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I live in a similar project (old WWII airfield), that has the same approach to walkability - but it is only viable because one development agency owns rights to development and ensures there is a strong mix of housing types and utilities - its not perfect, but it is a lot better than say old tenement blocks in industrial towns - my local fish and chip shop in Lancaster was the same faceless tenement house, just that someone had converted their living room into a chip shop. It was the only amenity for 20 minutes. Horrible place.

Anyway, wandered off track a bit - it is possible to build a whole town (2000 homes) with one commercial super-contractor. However it is bumping into local democracy issues already so anything bigger is always going to need a proper mayor. Like a real city.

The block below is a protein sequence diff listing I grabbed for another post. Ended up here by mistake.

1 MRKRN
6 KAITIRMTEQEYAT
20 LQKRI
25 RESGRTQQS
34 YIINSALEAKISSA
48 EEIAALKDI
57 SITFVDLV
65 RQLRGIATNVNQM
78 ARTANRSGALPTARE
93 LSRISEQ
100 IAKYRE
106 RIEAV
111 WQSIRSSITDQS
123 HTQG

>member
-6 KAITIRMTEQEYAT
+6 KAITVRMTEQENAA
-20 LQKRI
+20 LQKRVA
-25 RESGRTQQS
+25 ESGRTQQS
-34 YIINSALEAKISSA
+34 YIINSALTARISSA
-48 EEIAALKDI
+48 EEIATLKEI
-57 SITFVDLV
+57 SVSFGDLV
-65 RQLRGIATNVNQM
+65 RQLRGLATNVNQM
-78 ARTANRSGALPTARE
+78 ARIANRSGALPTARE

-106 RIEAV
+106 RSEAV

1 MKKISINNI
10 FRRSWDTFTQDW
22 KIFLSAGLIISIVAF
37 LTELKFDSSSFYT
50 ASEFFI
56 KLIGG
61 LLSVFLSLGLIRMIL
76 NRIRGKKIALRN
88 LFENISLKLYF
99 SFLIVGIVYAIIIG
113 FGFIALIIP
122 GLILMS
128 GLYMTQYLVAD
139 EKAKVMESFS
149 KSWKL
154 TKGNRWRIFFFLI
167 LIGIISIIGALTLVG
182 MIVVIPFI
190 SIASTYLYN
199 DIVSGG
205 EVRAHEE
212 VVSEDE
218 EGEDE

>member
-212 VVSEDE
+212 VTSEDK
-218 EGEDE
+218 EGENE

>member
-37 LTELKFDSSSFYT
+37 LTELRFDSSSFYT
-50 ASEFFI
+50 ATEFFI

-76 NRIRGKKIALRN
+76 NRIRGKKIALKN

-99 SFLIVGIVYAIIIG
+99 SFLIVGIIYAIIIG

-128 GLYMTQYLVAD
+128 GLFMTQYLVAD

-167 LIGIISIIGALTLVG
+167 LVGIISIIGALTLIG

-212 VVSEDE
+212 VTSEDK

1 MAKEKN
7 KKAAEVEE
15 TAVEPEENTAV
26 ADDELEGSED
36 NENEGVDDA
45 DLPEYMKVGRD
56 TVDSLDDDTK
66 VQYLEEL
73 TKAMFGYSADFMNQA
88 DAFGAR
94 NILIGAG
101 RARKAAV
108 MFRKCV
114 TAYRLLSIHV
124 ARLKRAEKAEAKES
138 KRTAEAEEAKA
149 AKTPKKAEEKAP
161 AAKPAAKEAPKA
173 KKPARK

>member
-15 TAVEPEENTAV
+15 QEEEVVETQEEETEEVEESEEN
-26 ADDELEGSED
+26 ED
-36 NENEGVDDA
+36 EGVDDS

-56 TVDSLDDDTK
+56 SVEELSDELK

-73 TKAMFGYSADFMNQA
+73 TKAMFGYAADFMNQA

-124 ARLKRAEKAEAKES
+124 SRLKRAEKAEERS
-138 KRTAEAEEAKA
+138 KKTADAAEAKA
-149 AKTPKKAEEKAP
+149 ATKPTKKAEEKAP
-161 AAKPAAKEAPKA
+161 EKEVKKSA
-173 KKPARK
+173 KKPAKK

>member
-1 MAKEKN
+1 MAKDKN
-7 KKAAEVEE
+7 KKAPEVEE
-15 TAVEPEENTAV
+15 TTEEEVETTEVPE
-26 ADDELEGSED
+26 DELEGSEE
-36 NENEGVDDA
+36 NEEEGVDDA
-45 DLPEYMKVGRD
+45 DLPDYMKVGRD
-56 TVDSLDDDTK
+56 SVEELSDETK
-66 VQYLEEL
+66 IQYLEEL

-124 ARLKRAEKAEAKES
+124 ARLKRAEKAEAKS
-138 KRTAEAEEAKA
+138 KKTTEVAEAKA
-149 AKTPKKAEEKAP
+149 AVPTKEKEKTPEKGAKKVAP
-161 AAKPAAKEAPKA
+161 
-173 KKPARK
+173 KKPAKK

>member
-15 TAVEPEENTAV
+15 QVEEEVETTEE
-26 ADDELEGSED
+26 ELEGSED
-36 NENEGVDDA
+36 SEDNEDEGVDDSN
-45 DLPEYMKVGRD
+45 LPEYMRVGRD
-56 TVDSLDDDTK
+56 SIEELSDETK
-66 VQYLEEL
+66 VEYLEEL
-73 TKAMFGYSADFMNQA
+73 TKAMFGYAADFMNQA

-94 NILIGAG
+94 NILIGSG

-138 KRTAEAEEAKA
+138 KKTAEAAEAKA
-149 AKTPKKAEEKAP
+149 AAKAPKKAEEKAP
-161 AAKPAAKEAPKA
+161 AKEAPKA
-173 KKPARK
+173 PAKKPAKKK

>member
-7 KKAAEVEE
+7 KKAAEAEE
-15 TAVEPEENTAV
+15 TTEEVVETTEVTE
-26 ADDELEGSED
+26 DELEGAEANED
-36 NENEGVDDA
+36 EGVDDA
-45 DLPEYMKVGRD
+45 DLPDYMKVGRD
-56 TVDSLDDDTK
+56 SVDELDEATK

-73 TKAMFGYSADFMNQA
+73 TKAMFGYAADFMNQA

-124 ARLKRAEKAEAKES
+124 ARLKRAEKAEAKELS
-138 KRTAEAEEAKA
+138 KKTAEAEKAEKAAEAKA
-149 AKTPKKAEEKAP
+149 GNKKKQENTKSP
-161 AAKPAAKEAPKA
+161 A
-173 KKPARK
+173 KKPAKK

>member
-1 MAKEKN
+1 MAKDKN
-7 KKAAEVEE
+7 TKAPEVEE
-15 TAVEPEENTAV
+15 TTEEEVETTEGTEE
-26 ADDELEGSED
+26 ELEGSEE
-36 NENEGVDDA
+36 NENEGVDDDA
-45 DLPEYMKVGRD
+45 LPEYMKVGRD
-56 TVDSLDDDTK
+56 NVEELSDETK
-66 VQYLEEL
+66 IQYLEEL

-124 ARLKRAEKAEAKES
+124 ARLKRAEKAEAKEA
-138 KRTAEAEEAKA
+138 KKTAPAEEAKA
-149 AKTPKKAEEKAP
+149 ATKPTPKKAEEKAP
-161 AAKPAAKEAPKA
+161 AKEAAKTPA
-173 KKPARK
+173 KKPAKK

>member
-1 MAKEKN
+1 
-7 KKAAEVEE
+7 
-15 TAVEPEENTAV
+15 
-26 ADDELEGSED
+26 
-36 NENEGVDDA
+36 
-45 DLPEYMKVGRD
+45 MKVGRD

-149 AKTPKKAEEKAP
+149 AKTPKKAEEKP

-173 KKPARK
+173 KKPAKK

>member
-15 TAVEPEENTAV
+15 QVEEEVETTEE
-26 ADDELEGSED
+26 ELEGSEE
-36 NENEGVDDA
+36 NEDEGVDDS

We ended up with an overall controlling agent, but then a wide variety of developers built various parts of the development. So there's a fairly nice selection of home styles, and builders, from one-room condos to 6500 sq ft super homes.

Utilities are controlled, we get our internet from Verizon (FiOS), trash, etc. but with the controlling agent as the broker and bundle negotiator.

There's a semi-elected board that runs the place, I think 7 of 12 are developer people and the rest are elected from the neighborhood. The condos each have their own controlling boards.

AS the neighborhood gets more and more developed, the developer will be ceding more and more slots from the board to elected officials.

I don't know if there are any plans for a mayor, but I think we'll end up with around 15-20k residents once everything is complete.

It more or less works.




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